||Association schism in the study travel industry
Alto, the Association of Language Travel Organisations, which was previously a sub-association of WyseTC (Wyse Travel Confederation), has broken ranks and voted in a new board to oversee its transition to a stand-alone organisation. Meanwhile, WyseTC has announced it is to form a new association for those members involved in the study travel industry and keen to join a sectoral association within the confederation.
David Anthonisz of iAE Edunet in the UK is the new Chairperson of Alto. He told Language Travel Magazine that problems began when WyseTC was created by a merger between Fiyto and ISTC (see LTM, November 2006, page 7). “During the past four years it has become increasingly apparent that Fiyto and ISTC were fundamentally different organisations, and that this was creating a lack of coherent unity within the confederation to the extent that this… was holding back Alto’s mission to provide value and benefit for its members.”
Members of Alto had provided feedback over the last 18 months that the association needed to evolve, reported Anthonisz, and this was translated into three models for future direction that were sent to members for consideration. He explained, “The vision that was overwhelmingly adopted was the one put forward by the former Board during a presentation in Berlin.”
A key distinction of the new-look Alto is that it will be an association for senior-level decision makers only. Alto intends “to further develop and grow the industry through networking, professional development, idea and information exchange”. Primary plans include professional development days for 2011, networking dinners, a brand new website, market intelligence reports and production of a quarterly “industry pulse”.
Anthonisz stated, “Under the newly independent status of Alto, the board is expressly committed to maintaining a lean and effective structure that channels member dues back to its members in terms of value; not one that is weighed down by overly expensive management expenses.” His fellow board members are Andrew Mangion of EC, based in Malta, Andrew Brown of ISIS in the UK and Santuza Bicalho of STB in Brazil.
Meanwhile, Robin Wicks, Director General of WyseTC, has announced that Study Wyse, their new association to target this sector, will broaden its remit in the future to also include higher education. “It’s one of the few if only growing sectors [of youth travel],” said Wicks. “The higher education element is not covered by Alto but represents an important part of the youth and student education industry and therefore reflects strong potential within our community.”
He reported that 80 members attended a meeting about the launch of Study Wyse and he is hopeful to have 50-100 members by early 2011.
As well as a broader focus and the opportunity to network across sectors given the broad youth travel remit of parent association WyseTC Study Wyse will also give members the opportunity to meet regionally and enable access to research relevant to the industry, said Wicks. “We’re spending a significant amount of money on providing research covering all aspects of the youth travel sector with particular emphasis on language travel.”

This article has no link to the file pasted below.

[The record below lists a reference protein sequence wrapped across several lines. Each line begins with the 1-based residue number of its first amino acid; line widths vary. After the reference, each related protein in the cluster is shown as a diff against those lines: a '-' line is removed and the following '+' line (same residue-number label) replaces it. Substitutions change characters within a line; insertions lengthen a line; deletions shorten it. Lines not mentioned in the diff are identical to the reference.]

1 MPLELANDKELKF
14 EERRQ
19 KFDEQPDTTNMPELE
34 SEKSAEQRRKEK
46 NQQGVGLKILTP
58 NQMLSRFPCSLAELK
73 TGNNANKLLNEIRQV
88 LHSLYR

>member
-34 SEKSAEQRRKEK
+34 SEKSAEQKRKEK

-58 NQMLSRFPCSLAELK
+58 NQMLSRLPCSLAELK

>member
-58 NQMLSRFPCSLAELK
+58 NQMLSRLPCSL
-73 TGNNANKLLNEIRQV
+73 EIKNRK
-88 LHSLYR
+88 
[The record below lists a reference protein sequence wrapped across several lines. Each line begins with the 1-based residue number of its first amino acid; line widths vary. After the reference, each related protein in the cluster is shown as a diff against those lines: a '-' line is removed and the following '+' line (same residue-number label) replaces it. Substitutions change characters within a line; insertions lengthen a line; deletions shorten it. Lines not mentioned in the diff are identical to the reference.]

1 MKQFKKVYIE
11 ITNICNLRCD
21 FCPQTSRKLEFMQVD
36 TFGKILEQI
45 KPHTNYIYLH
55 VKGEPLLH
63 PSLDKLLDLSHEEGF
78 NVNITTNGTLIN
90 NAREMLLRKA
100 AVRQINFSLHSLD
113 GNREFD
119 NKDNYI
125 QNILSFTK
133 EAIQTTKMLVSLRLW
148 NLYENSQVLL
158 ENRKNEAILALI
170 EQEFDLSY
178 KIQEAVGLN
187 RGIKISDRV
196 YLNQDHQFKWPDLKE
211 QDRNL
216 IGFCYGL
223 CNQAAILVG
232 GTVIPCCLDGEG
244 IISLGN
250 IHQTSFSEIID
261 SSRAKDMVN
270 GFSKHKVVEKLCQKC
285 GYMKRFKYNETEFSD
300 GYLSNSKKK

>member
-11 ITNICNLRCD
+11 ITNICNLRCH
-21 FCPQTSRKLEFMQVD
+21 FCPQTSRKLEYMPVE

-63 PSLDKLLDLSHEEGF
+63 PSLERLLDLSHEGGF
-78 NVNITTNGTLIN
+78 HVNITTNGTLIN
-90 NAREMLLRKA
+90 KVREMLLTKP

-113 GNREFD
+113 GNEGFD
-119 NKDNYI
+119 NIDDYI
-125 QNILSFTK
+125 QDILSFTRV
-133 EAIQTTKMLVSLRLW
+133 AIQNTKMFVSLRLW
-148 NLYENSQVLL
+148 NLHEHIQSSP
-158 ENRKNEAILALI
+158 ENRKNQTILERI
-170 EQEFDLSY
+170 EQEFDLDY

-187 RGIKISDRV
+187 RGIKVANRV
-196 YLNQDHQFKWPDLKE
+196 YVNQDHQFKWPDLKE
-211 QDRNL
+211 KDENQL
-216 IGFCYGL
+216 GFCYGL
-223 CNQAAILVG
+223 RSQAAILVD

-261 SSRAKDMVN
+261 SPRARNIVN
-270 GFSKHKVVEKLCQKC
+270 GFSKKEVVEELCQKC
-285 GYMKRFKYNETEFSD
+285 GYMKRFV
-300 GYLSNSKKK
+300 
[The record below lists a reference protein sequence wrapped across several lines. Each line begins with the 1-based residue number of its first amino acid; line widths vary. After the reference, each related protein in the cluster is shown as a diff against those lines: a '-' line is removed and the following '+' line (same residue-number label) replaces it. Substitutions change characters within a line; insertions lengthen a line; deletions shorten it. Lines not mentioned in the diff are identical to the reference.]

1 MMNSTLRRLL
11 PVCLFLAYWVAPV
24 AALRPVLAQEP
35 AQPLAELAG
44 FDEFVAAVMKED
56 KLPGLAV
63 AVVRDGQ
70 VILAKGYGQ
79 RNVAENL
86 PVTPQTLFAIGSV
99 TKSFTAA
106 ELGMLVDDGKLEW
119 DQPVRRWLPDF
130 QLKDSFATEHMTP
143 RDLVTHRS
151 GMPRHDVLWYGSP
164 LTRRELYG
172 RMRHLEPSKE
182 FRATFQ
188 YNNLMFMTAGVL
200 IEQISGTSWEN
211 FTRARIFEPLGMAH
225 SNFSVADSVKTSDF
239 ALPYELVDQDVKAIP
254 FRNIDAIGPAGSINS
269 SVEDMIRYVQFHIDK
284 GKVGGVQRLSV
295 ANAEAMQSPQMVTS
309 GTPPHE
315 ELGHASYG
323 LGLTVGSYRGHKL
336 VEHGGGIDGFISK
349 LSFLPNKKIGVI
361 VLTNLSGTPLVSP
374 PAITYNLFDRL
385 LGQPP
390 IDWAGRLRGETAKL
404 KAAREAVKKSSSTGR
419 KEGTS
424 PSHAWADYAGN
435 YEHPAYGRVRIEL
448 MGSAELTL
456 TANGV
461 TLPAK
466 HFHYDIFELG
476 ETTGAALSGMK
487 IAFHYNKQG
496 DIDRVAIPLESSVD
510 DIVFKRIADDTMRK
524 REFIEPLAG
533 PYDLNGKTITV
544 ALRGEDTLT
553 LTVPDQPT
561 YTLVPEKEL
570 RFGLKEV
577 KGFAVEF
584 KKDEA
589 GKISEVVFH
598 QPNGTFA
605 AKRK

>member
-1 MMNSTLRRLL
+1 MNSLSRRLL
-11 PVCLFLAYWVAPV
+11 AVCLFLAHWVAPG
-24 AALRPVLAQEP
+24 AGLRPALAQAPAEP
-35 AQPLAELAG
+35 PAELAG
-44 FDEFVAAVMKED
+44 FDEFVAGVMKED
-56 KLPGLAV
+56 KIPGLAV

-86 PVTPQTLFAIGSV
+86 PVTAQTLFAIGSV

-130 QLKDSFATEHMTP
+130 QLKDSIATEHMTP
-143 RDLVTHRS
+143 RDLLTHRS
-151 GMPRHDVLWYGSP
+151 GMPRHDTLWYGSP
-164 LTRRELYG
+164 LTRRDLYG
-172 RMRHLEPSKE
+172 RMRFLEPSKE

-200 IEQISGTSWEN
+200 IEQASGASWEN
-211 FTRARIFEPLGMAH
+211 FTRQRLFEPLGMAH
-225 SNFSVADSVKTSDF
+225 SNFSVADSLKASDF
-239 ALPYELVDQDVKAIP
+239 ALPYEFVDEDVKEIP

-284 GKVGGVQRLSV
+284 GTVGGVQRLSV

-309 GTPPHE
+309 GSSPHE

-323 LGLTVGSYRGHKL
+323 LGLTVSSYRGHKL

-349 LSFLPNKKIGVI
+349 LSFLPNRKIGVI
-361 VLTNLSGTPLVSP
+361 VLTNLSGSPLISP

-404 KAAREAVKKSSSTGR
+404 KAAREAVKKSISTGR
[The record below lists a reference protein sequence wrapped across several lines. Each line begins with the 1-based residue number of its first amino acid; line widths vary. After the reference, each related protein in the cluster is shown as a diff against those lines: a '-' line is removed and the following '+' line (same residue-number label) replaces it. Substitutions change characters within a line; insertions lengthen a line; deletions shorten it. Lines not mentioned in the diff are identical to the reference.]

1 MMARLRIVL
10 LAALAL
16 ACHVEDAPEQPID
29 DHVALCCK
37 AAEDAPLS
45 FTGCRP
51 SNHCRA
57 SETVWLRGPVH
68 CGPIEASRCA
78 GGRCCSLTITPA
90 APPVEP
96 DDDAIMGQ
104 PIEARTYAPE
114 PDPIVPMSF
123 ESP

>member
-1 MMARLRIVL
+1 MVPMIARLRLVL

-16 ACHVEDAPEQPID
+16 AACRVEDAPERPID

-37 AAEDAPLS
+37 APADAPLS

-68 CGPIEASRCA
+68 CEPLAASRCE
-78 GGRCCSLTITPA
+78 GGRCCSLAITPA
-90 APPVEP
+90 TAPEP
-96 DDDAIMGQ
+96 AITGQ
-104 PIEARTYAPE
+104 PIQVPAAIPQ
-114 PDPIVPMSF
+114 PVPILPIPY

Japanese streamline visas
In a bid to streamline visa pathways for foreign students, Japan’s Immigration Bureau has announced that it is to merge two visa categories.
Previously international students were required to apply for the ‘pre-college student’ or ‘college student’ visa; typically, students looking to study at a Japanese language school were required to apply for a ‘pre-college’ student visa, and then upgrade to a college student visa upon graduation, should they wish to enter university or a vocational college in the country.
According to Hiroko Yamamoto, Director of Kai Japanese Language School in Tokyo, the new legislation will greatly benefit foreign students as not only are they no longer required to change their visa status if they intend to continue their education in the country, but the ‘college student’ visa enables them to work up to 28 hours a week, compared with the previous 20 hours per week.
Students will also benefit from an extra three months stay in Japan if their study period is more than 12 months.
ELS USA and Canada join forces
ELS Language Centers in Canada has become part of the ELS North American corporate-owned network.
The addition of ELS Vancouver and Toronto to the expanding North America language school brand means the operation now comprises 55 ESL teaching centres throughout the USA 50 of which are university campus-based. “[In] our 50th year it is great to confirm that ELS is the largest campus-based ESL provider in the USA and Canada,” said John Nicholson, ELS Director of Marketing.
Migration cap - another threat to the UK
A limit to the number of students who enter the UK is unavoidable this year, with UK Home Secretary, Theresa May, having announced another public consultation into student visas last year. The government’s declared intention is to bring migrant numbers down to the “tens of thousands” from the current figures of 196,000 in 2009, by capping various routes, including the student visa route with a possible cut of 40 per cent (120,000) being touted in the press.